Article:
Because I watched Saturday night's Dallas/Atlanta game at my friend Bill's house, my first full-fledged exposure to Bryant Gumbel as a play-by-play football announcer was more humorous than painful. Which isn't to say that Gumbel isn't head-clutchingly bad at doing football. Since I don't get the NFL Network in my home, I've watched all the Thursday-night games at a local watering hole, where bar-chatter far outdoes TV volume. But now I've heard a full game's worth of Gumbel, and while I'm not the first to talk about his impossible badness, let me be the next to pile on.
A couple of his howlers, at which Bill and I guffawed mightily:
On one Dallas offensive play, half the Cowboys' offensive line moves, all chaos breaks loose, flags fly, and Gumbel says (about five seconds after the fact), " Tony Romo apparently ran out of time, and took a delay of game." No, Bryant. False start.
On an Atlanta play way down by the Dallas end zone, the Falcons score a touchdown, but there's a flag. The referee explains that Atlanta lined up in an illegal formation, then consults with the Cowboys defense, obviously so they can accept the penalty and nullify the TD. Bryant pauses in confusion, then says, "This is a penalty that's not too injurious." After points come off the board, he sheepishly mutters, "That's a killer penalty."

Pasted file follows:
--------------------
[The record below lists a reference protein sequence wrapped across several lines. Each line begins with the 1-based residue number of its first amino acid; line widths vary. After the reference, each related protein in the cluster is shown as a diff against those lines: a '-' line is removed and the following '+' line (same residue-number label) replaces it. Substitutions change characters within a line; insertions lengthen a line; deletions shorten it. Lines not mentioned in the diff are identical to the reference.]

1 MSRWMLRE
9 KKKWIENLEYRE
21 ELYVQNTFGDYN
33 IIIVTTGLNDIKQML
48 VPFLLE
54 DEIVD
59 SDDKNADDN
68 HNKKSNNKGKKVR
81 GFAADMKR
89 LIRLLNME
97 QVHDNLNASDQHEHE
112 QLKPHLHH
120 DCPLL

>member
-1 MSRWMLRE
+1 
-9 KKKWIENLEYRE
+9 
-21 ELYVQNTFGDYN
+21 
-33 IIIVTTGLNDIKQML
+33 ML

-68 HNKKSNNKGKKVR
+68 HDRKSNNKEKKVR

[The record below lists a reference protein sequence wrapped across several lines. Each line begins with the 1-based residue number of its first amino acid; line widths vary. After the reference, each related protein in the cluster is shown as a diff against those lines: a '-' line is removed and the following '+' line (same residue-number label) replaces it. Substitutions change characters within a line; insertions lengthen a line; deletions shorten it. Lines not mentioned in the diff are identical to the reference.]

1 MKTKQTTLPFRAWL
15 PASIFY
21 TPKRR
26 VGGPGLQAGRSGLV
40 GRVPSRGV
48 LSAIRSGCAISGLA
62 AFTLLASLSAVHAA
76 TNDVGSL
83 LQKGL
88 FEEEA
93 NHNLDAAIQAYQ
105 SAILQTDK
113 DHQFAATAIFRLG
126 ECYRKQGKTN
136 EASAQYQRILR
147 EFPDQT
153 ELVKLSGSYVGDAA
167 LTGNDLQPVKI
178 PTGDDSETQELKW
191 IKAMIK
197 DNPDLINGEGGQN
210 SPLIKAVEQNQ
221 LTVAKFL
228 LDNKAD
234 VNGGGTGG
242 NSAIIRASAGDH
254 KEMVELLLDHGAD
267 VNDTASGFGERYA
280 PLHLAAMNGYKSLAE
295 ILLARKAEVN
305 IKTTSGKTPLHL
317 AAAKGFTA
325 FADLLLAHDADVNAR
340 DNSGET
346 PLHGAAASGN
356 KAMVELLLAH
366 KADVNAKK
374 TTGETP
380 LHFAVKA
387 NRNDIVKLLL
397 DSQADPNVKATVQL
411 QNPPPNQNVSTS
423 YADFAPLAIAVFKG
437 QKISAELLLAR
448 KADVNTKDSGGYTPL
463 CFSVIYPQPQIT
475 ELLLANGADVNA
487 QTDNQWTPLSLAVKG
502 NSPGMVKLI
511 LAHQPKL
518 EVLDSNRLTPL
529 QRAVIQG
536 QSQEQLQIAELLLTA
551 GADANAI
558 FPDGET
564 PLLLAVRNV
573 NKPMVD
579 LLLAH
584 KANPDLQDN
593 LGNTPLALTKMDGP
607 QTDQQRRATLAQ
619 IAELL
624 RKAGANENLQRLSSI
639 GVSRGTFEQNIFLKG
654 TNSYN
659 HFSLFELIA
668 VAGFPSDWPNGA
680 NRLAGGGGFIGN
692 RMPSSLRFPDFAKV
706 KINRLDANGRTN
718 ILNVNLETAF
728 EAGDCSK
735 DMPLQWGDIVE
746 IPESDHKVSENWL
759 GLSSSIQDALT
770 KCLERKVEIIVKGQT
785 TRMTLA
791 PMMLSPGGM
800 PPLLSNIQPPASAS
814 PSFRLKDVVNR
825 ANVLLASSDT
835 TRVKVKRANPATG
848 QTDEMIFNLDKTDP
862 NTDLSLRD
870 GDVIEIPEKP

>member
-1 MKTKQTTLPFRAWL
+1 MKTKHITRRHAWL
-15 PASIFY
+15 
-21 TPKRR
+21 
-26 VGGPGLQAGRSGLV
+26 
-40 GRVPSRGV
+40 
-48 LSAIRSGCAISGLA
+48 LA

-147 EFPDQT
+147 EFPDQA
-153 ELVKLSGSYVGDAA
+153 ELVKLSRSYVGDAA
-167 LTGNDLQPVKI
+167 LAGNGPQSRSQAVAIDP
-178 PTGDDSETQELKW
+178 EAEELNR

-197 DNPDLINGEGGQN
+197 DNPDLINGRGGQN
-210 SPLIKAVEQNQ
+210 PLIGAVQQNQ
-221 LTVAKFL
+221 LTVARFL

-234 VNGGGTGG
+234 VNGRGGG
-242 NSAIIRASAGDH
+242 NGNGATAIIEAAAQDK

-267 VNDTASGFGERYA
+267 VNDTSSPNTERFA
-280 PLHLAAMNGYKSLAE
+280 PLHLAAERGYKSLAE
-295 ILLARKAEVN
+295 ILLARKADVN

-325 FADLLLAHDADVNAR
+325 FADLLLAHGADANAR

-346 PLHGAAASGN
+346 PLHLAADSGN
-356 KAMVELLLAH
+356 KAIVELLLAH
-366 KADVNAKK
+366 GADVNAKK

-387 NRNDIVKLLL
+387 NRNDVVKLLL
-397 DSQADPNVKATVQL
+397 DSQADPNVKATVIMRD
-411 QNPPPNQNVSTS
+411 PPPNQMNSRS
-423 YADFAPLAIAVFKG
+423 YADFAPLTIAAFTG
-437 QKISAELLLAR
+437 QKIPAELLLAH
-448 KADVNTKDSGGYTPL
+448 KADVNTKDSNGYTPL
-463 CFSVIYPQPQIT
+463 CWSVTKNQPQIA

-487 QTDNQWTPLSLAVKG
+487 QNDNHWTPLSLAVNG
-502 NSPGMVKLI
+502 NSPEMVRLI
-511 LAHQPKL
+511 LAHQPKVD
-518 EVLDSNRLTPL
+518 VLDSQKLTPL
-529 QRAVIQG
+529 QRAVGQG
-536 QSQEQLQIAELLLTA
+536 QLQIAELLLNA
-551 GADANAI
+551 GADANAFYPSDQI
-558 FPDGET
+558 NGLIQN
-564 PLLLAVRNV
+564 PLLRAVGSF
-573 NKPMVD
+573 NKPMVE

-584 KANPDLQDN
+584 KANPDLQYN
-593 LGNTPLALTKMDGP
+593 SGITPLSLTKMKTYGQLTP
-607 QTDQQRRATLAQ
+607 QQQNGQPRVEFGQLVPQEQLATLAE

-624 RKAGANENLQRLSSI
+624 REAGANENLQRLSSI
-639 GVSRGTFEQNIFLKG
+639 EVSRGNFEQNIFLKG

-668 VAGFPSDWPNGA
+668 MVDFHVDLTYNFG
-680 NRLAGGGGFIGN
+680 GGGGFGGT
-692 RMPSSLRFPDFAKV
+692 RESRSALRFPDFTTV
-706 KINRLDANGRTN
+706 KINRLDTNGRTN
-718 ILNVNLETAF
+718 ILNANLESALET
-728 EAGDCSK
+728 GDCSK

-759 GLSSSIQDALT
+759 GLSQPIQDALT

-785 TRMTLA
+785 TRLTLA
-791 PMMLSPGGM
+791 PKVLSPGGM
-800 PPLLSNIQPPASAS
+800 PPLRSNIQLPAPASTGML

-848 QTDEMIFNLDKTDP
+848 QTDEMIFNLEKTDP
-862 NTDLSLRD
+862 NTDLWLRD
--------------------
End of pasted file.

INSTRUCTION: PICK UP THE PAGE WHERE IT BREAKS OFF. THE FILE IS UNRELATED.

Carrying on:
Again and again, Gumbel mangled game action, couldn't clearly get his points across, seemed more invested on using ten-dollar words than communicating the action, and had to rely on a laryngitis-bound Dick Vermeil (in the first half, before Vermeil had to leave because of his sore throat), which is never a good thing. In fact, once Vermeil left and Marshall Faulk and Deion Sanders took over color commentary, things got so much better. Faulk would calmly step in for a sputtering Gumbel and explain what he meant. And folks, when Deion Sanders is a breath of fresh air? Not a good sign.
It's as though Gumbel has never watched a football game. My buddy Bill was most prescient on this matter: "Remember when John Tesh was the announcer for the Olympic gymnastics? It's like that."
Indeed. It's like that.
Here were Week 15's fantasy highlights:
Who are you and what have you done with Brian Urlacher? Quite a mess in Chicago, where the victorious Bears are probably the most hangdog top-seed-clincher in the history of the NFC. Ug. Ly. Chicago was cruising along, leading 24-3 with 0:25 left in the third quarter. Suddenly Mike Alstott turns in a 14-yard touchdown run, Devin Hester fumbles the ensuing kickoff, Tim Rattay (more on him in a moment) throws a nine-yard score to Alex Smith, and we've got a ball game – 14 points in just over a minute. Then, after Cedric Benson scores to make it 31-17, Rattay throws a 64-yard touchdown to Joey Galloway, and a 44-yarder to Ike Hilliard (just a dump-off that Hilliard took to the house). Tampa Bay outscores Chicago 28-7 in the final 15:25 of regulation. But we're not through yet. On the second play of overtime, Alex Smith fumbles deep in his own territory, but Robbie Gould misses the potential game-winning 37-yarder, the Bucs take two false-start penalties inside their own 10, punt, and after a great (and slightly questionable) Rashied Davis catch, the Bears finally win on a Gould chip shot with just 2:46 left in OT. Phew.